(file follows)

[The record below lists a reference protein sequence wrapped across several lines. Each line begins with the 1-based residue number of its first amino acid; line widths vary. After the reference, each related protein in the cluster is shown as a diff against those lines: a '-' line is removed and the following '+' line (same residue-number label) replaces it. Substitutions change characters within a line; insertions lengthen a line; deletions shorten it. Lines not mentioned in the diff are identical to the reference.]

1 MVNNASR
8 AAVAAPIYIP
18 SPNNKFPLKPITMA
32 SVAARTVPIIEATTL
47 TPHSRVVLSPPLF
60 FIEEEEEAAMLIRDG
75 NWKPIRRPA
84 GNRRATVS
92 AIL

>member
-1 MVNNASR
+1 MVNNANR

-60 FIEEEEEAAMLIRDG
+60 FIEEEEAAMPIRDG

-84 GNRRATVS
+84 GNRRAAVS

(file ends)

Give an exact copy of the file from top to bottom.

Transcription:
[The record below lists a reference protein sequence wrapped across several lines. Each line begins with the 1-based residue number of its first amino acid; line widths vary. After the reference, each related protein in the cluster is shown as a diff against those lines: a '-' line is removed and the following '+' line (same residue-number label) replaces it. Substitutions change characters within a line; insertions lengthen a line; deletions shorten it. Lines not mentioned in the diff are identical to the reference.]

1 MVNNASR
8 AAVAAPIYIP
18 SPNNKFPLKPITMA
32 SVAARTVPIIEATTL
47 TPHSRVVLSPPLF
60 FIEEEEEAAMLIRDG
75 NWKPIRRPA
84 GNRRATVS
92 AIL

>member
-1 MVNNASR
+1 MVNNANR

-60 FIEEEEEAAMLIRDG
+60 FIEEEEAAMPIRDG

-84 GNRRATVS
+84 GNRRAAVS